Image-Guided Chemotherapy Proves Valuable for Liver Cancer

Image-Guided Chemotherapy Proves Valuable for Liver Cancer

A new therapy utilizing imaging techniques facilitates precise placement of chemotherapy directly into liver cancer cells, as reported at the 85th Annual Meeting of the Radiological Society of North America.

The liver is the largest organ in the body and is responsible for over 500 functions, including the secretion of glucose, proteins, vitamins and fats; the production of bile; the processing of hemoglobin and the detoxification of numerous substances. Primary liver cancer, sometimes called hepatocellular carcinoma, starts in the cells of the liver and can spread through blood or lymph vessels to different parts of the body. Currently, the only curative treatment option for liver cancer is surgical removal of the cancer (resection). However, many patients are not able to undergo surgical resection due to the large size of their cancer.

One type of treatment strategy used in some patients with inoperable liver cancer involves the administration of chemotherapy drugs directly into the main artery (hepatic artery) that constantly delivers blood to the liver (intra-arterial). Intra-arterial delivery may augment the anti-cancer effects of chemotherapy beyond the effects offered by systemic (full body) delivery through a few mechanisms: 1) the chemotherapy agent does not become diluted by mixing with the rest of the blood from the body prior to reaching the cancer, 2) the chemotherapy agent is not broken down in the body through biochemical processes prior to reaching the cancer, 3) larger amounts of the chemotherapy agent can reach the cancer with fewer associated systemic side effects.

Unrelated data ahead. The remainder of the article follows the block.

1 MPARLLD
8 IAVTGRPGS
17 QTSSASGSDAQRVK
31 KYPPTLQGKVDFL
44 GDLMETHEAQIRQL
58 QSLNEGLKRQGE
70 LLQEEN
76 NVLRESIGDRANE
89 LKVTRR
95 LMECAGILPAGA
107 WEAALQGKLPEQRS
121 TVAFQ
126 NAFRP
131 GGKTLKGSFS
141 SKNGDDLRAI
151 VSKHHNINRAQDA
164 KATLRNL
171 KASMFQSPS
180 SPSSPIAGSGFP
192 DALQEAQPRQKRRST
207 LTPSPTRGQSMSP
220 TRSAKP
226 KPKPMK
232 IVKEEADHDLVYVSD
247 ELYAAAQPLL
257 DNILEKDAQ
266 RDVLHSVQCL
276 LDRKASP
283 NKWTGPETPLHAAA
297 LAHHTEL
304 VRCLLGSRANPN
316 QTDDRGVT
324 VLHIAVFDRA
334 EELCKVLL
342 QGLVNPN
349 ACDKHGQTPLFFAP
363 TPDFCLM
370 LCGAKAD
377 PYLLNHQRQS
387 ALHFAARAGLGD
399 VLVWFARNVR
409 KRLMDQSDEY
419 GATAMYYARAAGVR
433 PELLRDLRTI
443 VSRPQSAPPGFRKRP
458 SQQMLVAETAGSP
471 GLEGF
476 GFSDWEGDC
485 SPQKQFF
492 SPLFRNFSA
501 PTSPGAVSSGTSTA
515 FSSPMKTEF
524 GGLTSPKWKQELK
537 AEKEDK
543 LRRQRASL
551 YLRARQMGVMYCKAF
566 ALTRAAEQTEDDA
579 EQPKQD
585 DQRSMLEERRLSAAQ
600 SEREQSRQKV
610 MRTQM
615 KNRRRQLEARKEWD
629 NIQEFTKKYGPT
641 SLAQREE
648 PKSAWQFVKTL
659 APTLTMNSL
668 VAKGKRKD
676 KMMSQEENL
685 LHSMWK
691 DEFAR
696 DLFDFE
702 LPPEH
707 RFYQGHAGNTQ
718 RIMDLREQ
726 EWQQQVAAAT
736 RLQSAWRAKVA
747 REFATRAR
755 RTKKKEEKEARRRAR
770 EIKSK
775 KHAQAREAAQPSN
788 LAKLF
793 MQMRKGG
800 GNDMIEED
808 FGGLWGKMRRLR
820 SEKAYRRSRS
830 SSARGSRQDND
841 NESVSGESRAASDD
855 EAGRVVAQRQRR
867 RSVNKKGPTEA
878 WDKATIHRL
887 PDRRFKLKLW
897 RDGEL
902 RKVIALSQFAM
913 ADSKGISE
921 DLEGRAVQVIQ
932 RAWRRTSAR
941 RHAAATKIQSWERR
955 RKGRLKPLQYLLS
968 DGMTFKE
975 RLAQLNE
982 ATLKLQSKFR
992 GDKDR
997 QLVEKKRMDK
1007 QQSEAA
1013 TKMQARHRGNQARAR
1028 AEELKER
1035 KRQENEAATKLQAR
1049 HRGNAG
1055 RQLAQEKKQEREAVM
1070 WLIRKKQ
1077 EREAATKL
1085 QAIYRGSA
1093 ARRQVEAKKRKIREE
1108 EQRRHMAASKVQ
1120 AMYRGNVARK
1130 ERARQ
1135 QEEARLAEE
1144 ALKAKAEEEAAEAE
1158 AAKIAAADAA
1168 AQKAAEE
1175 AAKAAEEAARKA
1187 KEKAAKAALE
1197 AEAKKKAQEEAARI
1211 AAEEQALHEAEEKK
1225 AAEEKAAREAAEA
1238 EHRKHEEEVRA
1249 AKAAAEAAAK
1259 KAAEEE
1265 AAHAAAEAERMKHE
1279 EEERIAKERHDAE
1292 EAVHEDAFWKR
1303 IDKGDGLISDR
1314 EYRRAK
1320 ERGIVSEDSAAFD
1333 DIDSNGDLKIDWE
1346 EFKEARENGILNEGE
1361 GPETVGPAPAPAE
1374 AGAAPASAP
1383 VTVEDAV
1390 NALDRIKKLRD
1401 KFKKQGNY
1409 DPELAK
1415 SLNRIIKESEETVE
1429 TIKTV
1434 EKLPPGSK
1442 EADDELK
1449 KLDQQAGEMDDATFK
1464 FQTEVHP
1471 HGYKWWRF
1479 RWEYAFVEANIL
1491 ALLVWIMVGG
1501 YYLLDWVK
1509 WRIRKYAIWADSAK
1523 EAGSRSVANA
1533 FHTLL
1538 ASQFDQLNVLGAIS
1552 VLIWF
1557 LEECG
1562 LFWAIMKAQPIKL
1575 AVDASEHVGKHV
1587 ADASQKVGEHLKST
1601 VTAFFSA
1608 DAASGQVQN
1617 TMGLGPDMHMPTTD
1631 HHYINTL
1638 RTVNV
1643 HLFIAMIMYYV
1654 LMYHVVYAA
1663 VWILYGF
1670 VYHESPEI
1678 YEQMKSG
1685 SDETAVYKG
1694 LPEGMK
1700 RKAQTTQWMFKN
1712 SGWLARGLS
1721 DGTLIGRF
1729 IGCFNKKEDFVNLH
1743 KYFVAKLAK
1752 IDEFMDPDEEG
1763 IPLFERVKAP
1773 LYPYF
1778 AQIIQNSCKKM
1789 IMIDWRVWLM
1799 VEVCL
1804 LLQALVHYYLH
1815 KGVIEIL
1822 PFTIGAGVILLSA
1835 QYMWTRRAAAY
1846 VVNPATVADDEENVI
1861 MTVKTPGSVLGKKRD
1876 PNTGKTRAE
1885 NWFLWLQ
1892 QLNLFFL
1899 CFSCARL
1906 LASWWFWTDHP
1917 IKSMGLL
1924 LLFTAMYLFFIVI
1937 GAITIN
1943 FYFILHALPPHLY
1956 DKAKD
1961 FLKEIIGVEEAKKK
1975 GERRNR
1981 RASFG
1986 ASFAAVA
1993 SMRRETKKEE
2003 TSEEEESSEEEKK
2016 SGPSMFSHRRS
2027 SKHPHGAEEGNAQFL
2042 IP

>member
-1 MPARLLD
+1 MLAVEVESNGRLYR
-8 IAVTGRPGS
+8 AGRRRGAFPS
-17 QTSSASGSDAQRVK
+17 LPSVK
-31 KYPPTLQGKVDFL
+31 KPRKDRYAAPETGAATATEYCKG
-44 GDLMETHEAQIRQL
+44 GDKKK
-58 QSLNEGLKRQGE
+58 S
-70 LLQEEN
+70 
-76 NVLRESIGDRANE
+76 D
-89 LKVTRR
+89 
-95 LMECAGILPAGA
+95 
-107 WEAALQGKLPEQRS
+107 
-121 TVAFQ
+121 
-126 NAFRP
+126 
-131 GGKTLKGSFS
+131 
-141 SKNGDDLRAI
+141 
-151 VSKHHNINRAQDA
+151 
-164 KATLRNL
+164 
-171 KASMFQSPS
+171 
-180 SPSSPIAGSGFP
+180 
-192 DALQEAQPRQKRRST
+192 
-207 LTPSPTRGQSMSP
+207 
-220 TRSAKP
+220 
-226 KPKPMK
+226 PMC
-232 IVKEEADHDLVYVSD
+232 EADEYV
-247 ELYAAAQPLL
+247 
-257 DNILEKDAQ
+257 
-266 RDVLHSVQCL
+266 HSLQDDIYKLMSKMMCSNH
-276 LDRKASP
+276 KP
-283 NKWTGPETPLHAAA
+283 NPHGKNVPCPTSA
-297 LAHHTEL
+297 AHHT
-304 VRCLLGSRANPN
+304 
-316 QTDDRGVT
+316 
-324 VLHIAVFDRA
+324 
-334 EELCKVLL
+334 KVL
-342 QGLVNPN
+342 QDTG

A novel approach to intra-arterial chemotherapy administration involves the use of ultrasound and computerized tomography (CT) to guide the placement of the chemotherapy injections in the liver. Ultrasound allows “real-time” visualization of the insertion of the chemotherapy needles, enabling physicians precise placement into the cancer. In addition, this type of treatment has shown to be effective in cancers up to 7 cm in size.

Researchers from Johns Hopkins University Medical Center recently conducted a clinical trial evaluating image-guided intra-arterial chemotherapy with cisplatin in 38 patients with inoperable liver cancer. A 50% reduction in cancer size was demonstrated in 21 patients. Nine patients experienced a complete cancer disappearance. Survival rates were comparable to those of patients with operable cancer. Side effects were reported to be mild to moderate.

Results from this clinical trial suggest that image-guided intra-arterial chemotherapy for inoperable liver cancer may produce significant anti-cancer responses and improve survival for these patients. In addition, researchers believe this therapy may prove beneficial for patients awaiting a liver transplant. Patients with inoperable liver cancer may wish to speak with their physician about image-guided intra-arterial chemotherapy or the participation in a clinical trial utilizing other promising treatment strategies.

(Proceedings from the 85th Annual Meeting of the Radiological Society of North America, Chicago, IL, December, 2000)

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